On a personal note…

Happy Tuesday everyone! I am pretty lonely here in the office today without my partner in crime! Amie is on vacation this week so I am manning the intern desk down. I was thinking about what important issues I might tackle today, but as I sat watching the cursor flash I thought that I might just give you a little insight on what’s been going on lately.

This past weekend I traveled north to Indianapolis, Indiana to a convention for my sorority. These events are always so much fun for me! Learning about new things that will impact my organization, polishing up my leadership skills, and meeting new people makes for a really great weekend. However, I learned a little something about agriculture and an appreciation for where I come from. Some people might wonder how a few days full of coach purse carrying, high heel wearing, big hair sorority girls can teach me about agriculture – but it did. Some of you readers may not know this, but I am currently engaged to the man of my dreams and I am diligently planning my wedding, as any twenty-something year old would be doing. So this weekend as different sorority sisters saw the glittering diamond on my left hand they reacted also as any twenty-something year old girl might and wanted to know every detail about everything! Different reactions came from different people but I was most surprised by the girls who were from north of the mason-dixon line. They couldn’t get over the fact that I was getting married at such a young age…but I guess that is one of those culture differences that I didn’t realize. As I continued to share they were yet again shocked by the fact that I am an agriculture major who loves farm-life and wants to get married in barn. Don’t get me wrong that can sound kind of hoedownish, but the responses from these girls blew my mind! It was at that moment that I realized I wouldn’t trade the small town I grew up in or the lifestyle I have been given for anything in the world! Where I come from people wave, say excuse me, yes ma’am, and thank you, they hold the door the door open for you, and even stop on the side of the road to change your tire. Rural America may seem like they are a little slow on some things, but I am thankful for that because I believe we have managed to save what little this nation has left of hospitality.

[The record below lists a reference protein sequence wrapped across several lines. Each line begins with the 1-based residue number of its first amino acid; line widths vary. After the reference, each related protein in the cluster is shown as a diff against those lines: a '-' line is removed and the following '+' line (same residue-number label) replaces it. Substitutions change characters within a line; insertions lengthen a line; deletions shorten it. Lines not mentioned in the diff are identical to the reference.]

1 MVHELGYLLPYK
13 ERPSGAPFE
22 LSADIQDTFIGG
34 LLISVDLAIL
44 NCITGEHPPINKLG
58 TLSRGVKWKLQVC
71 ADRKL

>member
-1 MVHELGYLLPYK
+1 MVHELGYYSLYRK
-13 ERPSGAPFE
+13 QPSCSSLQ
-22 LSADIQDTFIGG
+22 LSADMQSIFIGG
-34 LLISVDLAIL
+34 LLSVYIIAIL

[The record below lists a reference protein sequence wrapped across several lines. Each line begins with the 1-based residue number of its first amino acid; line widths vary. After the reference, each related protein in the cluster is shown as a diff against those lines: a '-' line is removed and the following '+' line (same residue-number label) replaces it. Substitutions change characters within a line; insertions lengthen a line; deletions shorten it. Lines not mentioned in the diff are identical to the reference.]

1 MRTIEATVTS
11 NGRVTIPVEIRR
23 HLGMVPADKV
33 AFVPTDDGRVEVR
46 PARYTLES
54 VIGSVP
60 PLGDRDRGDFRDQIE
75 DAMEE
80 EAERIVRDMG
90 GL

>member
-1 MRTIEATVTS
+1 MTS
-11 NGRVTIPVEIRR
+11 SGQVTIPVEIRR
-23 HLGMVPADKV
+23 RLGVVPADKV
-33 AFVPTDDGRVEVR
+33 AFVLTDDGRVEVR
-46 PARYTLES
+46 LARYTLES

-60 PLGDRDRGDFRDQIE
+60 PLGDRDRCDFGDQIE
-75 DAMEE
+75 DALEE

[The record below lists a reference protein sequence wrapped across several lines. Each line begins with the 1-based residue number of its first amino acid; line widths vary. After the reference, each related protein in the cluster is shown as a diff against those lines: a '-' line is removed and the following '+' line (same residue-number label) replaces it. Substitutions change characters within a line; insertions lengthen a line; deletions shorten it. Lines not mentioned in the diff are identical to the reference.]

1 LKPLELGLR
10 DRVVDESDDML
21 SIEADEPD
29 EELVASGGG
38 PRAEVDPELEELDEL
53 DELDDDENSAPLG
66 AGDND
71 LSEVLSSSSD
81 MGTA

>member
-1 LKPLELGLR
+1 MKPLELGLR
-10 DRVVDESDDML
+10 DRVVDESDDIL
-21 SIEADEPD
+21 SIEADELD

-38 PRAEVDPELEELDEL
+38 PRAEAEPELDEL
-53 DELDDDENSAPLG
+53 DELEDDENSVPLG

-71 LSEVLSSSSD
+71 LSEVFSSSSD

Another big event that has been going on lately is a really good friend of mine and Amie’s was in a bad car accident two weeks ago. She actually works in the office where we are interning. Being a member of the agriculture community may not seem like a big deal, but let me tell you, we are a family. In the past two weeks that Jaime has been out of the office we’ve received more phone calls then in the entire time I have worked there! People out here genuinely care. They have no benefit to calling and checking on Jaime, except for the fact that they care about her. Even people who don’t see her on a regular basis or only talk to her through the phone when they have a question – they still care. As I said before, living in this kind of place is sort of sacred in this day in age. 

I don’t know where all our readers are from. But whether you are from the city and have NO idea why I am rambling on about these crazy things, or you are from somewhere like me – thanks for reading! This blog is all about sharing our stances on important issues, but I also hope to bring you a little since of the reason we feel this way. —JP